Career focus: work as a business advisor
Picture your group of friends – are you the one who’s always dishing out advice? If so, you might be perfect for a career as a business advisor.
Business advisors dole out expert accounting and finance advice to companies and clients to help them avoid any pitfalls.
These could be inefficiencies that are costing money and business challenges that are holding them back, as well as capitalising on opportunities that could spark growth and profitability.
Helping companies save money
A key aspect of being a business advisor is spotting ways companies can save money. It’s thought that companies in the UK would save more than £6 billion a year by improving the way they use resources.
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For example, many businesses could save money by making use of digital resources and digitising their documents, while £200 million would be saved if ten percent of London’s vans went electric. Business advisors would be tasked with identifying such solutions.
Financial business advisors are turned to for help with anything from assurance and taxation to planning, insolvency and recovery.
Business advisors enjoy variety
If you make a name for yourself as a tiptop advisor, you’ll probably end up working for many clients on a whole range of different challenges; if you want a job with variety you’re in luck.
Unlike other financial roles – like actuaries and chartered accountants that can work for companies’ in-house departments – financial business advisors will typically work in a similar way to consultants, offering one-off guidance or advice over a period of time on particular projects.
Working as a business advisor will let you build a history of work and show off your value, leading to greater opportunities in future.
Once you’re established you’ll get to work on the top jobs, for bigger clients on important projects, potentially travelling the country or overseas to advise companies’ other offices.
How to become a business advisor
Solving problems for major clients and polishing up your skills along the way would allow you to work your way up to a senior adviser level and earn an amazing salary.
You can become a financial business advisor by joining a training scheme run by a bank, like those run by Morgan Stanley and Bank of America Merrill Lynch, HSBC and Barclays.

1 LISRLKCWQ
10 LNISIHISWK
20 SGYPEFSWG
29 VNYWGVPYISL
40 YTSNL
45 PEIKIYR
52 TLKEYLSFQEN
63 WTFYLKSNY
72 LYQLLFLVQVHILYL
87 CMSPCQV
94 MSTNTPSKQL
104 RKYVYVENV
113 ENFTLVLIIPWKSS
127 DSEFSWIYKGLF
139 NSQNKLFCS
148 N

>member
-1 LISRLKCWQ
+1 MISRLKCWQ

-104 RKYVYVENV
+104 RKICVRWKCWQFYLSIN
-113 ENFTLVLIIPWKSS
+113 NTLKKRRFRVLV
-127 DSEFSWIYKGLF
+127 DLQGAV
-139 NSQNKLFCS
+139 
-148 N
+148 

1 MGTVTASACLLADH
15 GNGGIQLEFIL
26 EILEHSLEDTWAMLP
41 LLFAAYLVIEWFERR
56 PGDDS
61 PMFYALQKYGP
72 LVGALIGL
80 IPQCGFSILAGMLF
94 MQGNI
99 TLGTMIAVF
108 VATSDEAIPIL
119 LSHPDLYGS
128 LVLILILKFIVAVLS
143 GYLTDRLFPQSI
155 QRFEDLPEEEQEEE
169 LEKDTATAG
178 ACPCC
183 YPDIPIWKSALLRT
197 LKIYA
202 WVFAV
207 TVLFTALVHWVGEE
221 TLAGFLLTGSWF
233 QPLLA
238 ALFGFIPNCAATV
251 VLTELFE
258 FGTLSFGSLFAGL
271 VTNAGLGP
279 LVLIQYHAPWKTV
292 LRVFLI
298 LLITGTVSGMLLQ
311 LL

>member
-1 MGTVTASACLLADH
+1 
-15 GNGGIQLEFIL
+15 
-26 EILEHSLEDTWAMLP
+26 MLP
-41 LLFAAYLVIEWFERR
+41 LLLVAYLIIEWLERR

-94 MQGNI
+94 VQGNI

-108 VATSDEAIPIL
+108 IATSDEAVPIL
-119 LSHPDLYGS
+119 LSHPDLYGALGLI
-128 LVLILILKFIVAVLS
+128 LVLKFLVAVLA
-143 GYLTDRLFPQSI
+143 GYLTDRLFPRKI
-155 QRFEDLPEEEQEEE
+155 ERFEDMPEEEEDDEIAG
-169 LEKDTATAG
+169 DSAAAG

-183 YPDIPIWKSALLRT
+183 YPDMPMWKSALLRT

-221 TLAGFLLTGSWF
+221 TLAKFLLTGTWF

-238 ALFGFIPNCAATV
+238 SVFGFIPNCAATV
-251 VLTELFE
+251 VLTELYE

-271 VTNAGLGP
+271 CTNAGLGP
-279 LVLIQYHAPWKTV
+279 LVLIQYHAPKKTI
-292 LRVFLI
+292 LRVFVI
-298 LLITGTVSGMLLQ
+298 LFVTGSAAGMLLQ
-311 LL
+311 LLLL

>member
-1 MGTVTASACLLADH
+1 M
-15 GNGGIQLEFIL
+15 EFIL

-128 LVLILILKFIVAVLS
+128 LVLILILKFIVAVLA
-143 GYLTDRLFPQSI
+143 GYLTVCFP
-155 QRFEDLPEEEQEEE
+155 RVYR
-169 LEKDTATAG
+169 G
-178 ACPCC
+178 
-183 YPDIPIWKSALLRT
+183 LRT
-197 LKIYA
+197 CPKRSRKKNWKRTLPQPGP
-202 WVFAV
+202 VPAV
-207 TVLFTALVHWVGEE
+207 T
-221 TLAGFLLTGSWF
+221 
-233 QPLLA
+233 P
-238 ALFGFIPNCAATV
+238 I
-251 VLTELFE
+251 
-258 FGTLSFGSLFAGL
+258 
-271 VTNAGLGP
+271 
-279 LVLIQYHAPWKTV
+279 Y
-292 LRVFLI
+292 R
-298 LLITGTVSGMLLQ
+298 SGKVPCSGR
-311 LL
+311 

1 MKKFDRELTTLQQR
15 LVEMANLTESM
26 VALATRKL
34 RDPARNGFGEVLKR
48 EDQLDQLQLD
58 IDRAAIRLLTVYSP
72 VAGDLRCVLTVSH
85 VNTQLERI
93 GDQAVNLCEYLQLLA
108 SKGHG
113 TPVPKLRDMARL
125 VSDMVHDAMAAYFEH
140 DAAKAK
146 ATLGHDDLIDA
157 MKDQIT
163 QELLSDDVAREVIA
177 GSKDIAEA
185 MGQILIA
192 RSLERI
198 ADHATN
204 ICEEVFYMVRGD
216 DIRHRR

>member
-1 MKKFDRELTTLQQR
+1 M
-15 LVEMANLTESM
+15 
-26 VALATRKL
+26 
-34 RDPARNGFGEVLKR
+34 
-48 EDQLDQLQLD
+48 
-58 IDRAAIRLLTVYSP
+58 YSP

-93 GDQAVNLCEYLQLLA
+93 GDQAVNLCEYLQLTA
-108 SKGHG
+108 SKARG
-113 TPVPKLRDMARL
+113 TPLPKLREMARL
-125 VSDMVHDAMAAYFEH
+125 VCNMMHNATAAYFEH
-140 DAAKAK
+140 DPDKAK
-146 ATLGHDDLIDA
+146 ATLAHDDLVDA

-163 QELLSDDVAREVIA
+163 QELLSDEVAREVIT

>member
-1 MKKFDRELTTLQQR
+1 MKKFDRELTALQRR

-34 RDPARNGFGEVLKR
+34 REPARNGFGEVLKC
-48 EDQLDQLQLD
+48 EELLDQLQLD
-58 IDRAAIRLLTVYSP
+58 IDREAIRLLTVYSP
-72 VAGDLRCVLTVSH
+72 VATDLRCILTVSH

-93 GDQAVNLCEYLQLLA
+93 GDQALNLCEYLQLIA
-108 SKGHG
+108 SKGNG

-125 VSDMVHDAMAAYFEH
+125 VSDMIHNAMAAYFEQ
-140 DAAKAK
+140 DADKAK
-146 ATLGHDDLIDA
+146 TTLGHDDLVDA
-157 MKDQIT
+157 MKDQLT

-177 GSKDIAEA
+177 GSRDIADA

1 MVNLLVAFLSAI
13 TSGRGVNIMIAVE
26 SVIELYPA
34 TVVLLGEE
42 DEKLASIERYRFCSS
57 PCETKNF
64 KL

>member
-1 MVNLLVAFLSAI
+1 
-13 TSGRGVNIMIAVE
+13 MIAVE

If there’s a particular area you’re keen on, like mortgage advice and financial planning, you may be able to specialise in it.
To make it as a business advisor you’ll need to be comfortable interpreting and analysing numbers, as well as reporting your findings to others concisely.
Skills you need to be successful as a business advisor
You should be willing to envelop yourself in projects and do your research. Effective advisors should know the client so communication skills are vital, because you’ll need to be able to speak to business owners and employees.
Other traits required include the ability to work under pressure, manage projects, self-evaluate and develop and of course, commercial understanding.
To gain experience that could one day help you make it as financial business advisor, a placement or internship in accounting and finance, auditing, insurance, banking or consultancy would come in handy.
If you fancy something a little lighter that will still offer exposure to the industry and give you an idea of what the job is like, it’s worth checking which companies are running insight schemes.
Undertaking work experience in this sector will help you develop your understanding of the financial industry and work alongside professionals, potentially giving you a taste of analysing data, compiling reports and presenting your findings to others.
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